‘No law against receiving foreign funds’
KUALA LUMPUR: Receiving foreign funds for activities is not a crime under the law unless it is from prohibited organisations.
In slamming the use of the Security Offences (Special Measures) Act 2012 (Sosma) on civil society, Bar Council president Steven Thiru said: “The rationale behind the recent use of Sosma for allegedly receiving foreign funding is difficult to fathom. There is no legal impediment on receiving foreign funding and there is nothing to indicate that the alleged funding that is being investigated, emanated from a prohibited organisation under our law.”
“The approach of the authorities appear to be that these funding are being used for activities detrimental to parliamentary democracy, such as toppling a democratically-elected government,” he said.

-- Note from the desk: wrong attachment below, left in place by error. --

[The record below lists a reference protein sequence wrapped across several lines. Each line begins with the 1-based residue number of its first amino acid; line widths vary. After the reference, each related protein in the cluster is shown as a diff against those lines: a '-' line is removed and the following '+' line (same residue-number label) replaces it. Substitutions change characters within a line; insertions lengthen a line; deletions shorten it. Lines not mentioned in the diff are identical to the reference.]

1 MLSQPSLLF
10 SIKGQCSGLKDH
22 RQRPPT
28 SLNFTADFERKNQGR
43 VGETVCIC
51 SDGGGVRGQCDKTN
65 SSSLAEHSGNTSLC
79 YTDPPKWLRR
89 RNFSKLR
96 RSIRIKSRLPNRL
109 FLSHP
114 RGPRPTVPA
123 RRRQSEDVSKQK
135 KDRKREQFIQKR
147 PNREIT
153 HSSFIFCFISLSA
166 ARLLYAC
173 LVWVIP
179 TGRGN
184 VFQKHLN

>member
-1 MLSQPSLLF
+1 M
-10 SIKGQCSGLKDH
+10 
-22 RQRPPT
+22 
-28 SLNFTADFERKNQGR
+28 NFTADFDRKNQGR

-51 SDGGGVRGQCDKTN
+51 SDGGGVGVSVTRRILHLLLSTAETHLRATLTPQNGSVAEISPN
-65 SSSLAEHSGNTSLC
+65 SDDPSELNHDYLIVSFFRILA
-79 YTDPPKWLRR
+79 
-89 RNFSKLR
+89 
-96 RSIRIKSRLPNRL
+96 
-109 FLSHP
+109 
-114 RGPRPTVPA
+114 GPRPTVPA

Steven stressed that the activities of civil societies under investigation are clearly for enhancing democracy in the country, specifically in human rights advocacy and awareness.
“Much of the activities are for the marginalised and vulnerable people in our society, such as foreign workers.
“It is perplexing the authorities have chosen to use Sosma, particularly against organisations which have purportedly received funding from OSF (Open Society Foundation),” he said.
Meanwhile in PETALING JAYA, Persatuan Kesedaran Komuniti Selangor (Empower) president Janarthani Arumugam said during a recent raid at its office, police had threatened the staff with detention without access to lawyers.
Janarthani said Empower condemns the raid and the interrogation of its staff without allowing for legal representation. She said the raid on it may not be the last time Sosma would be used against them.